A young Palestinian manwounded in Israel's Flour Massacre lies in a hospital

Injured Palestinians receive medical treatment in al-Shifa Hospital in Gaza City after Israeli forces open fire on starving people waiting for humanitarian aid trucks on February 29, 2024.

(Photo: Dawoud Abo Alkas/Anadolu via Getty Images)

The Media’s Linguistic Gymnastics Surrounding Israel’s Forced Starvation of Gaza

With headlines layered in verbal opacity, the response to the flour massacre prompted yet another egregious moment in the Western press’ facilitation of Israel’s continuing genocide in Gaza.

Over 100 Palestinians were killed and hundreds more wounded on February 29, when Israeli snipers opened fire on people approaching a convoy of trucks carrying desperately needed supplies of flour. The attack was quickly dubbed the flour massacre.

Corporate media reporting was contentious and confused, mired in accusations and conflicting details that filled the news hole, even as media downplayed the grave conditions in Gaza created by Israel’s engineered famine. With headlines layered in verbal opacity, the massacre prompted yet another egregious moment in media’s facilitation of Israel’s continuing genocide in Gaza.

Linguistic Gymnastics

On the day of the massacre, The New York Times (2/29/24) published this contrivance:

As Hungry Gazans Crowd a Convoy, a Crush of Bodies, Israeli Gunshots and a Deadly Toll

It was met with ridicule as it slid across online platforms. Assal Rad (Twitter, 3/1/24), author and research director at the National Iranian American Council, called the piece of work “a haiku to avoid saying Israel massacres Palestinians that they’re deliberately starving in Gaza.”

Another Times headline (2/29/24) read, “Deaths of Gazans Hungry for Food Prompt Fresh Calls for Cease-fire.” Nima Shirazi, co-host of the podcast Citations Needed(Twitter, 3/1/24), noted that “The New York Times just can’t bring itself to write clear headlines when Israeli war crimes are involved.” Shirazi offered this revision: “Israel Slaughters Starving People as It Continues Committing Genocide.”

Professor Jason Hickel (Twitter, 2/29/24), along with Mint Press‘s Alan MacLeod (2/29/24), flagged the use of the neologism “food aid-related deaths” when it turned up in a Guardian headline (2/29/24): “Biden Says Gaza Food Aid-Related Deaths Complicate Cease-Fire Talks.” MacLeod noted, “Virtually the entire Western media pretend they don’t know who just carried out a massacre of 100+ starving civilians.”

Media have failed to inform the U.S. public on the horrific conditions experienced by starving civilians in Gaza.

Linguistic gymnastics—a longstanding plague pervading Western media coverage of Palestine (FAIR.org, 8/22/23)—were so popular in news headlines and reporting that Caitlin Johnstone (Consortium News, 3/1/24) compiled a list of them, adding “chaotic incident” (CNN, 2/29/24) and “chaotic aid delivery turns deadly” (Washington Post, 2/29/24) to those already mentioned.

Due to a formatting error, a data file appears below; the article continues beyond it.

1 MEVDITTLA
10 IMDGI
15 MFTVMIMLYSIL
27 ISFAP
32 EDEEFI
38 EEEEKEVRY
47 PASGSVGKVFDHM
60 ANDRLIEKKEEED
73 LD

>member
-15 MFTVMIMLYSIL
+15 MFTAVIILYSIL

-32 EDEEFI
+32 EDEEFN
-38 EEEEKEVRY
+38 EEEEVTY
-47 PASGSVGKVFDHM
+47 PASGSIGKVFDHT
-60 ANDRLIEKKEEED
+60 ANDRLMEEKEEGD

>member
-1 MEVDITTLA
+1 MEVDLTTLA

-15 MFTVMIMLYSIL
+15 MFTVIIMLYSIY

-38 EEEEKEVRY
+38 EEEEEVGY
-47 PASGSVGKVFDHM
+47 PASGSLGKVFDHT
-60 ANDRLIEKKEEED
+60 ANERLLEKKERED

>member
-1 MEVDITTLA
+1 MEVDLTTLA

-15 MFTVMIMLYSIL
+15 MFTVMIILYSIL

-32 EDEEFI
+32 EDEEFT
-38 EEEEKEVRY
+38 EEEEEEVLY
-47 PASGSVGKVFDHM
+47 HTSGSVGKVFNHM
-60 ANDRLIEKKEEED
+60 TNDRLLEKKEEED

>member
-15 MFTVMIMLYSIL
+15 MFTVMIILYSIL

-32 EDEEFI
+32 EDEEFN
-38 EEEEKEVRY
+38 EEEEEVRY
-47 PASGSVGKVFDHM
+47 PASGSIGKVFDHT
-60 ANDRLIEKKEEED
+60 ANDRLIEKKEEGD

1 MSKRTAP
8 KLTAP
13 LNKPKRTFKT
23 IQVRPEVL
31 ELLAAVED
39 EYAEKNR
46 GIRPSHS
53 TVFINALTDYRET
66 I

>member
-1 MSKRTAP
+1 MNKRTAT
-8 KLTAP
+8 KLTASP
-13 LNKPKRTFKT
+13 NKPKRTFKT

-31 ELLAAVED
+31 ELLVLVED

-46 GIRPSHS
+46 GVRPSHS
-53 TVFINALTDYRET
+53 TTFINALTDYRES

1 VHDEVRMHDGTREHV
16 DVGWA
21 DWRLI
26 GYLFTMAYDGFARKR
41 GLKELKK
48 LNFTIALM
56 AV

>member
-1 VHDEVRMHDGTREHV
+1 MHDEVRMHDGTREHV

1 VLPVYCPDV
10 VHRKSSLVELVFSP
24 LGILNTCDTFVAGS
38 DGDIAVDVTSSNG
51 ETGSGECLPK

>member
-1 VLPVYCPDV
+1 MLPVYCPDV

Sana Saeed, media critic for Al Jazeera, decoded the latter kind of construction for AJ+ (3/29/24), arguing that such passive language has been used “consistently to sanitize the violence that a powerful state is unleashing against civilian populations.”

As the genocide enters its sixth month, media analysts, investigative reporters, and social media users have become adept at recognizing pro-Israeli contortions and patterns of language that justify Israel’s war on Gaza. This has become an essential aspect in exposing Israel’s genocide.

‘Anarchy Rules in Gaza’

The Economist (2/29/24), under the headline, “A New Tragedy Shows Anarchy Rules in Gaza: A Shooting and Stampede Kill 122 and Injure Hundreds,” went into the worst pro-Israel spin, with reporting that seemed to blame Palestinians for their own murders. Parroting Israeli press directives, the piece claimed Palestinians were killed by “trampling” each other in their own “stampede.”

The piece was written in literary prose: “Death descended on a coastal road in Gaza,” the reporter (not present at the scene) wrote. Then “catastrophe befell an aid convoy,” as if it merely happened upon bad luck.

Then the writer made a prediction: “As with many events in the war between Israel and Hamas, the facts are destined to remain fiercely contested.” That’s likely to come true, especially when major media outlets abdicate their responsibility for evaluating claims.

Timeline of Changing Denials

Many other writers and journalists have documented the string of vacillating Israeli statements that help explain the contorted reporting. Al Jazeera reporter Willem Marx (Twitter, 3/1/24) traced a timeline of how the Israeli military changed its story over the course of the day.

The IDF began by claiming there had been trampling and pushing that led to injuries around the aid truck. Then, hungry Palestinians had “threatened their soldiers,” or “appeared in a threatening manner,” so the IDF shot at them. Later that day, Israeli officials claimed there were two separate incidents, one that involved trampling and the other that led to shooting. By the end of the day, they alleged only to have provided support to a humanitarian convoy, and that no shots were fired at all by the military.

When the BBC (3/1/24) verified that a video released by the Israeli military exhibited four unexplained breaks in the footage and was therefore invalid, the outlet still used the passive voice, referring in the headline to “Gazans Killed Around Aid Convoy.” One sentence of the detailed, confused article quoted Palestinian journalist Mahmoud Awadeyah: “Israelis purposefully fired at the men… They were trying to get near the trucks that had the flour.” Earlier, however, Awadeyah was problematized when identified “as a journalist for Al Mayadeen, a Lebanon-based news station whose broadcasts are sympathetic to groups fighting Israel.”

Independent and International Media

If we compare corporate outlets to independent media, in which reporting was based on ground sources, humanitarian actors, and aid workers, we find very different content.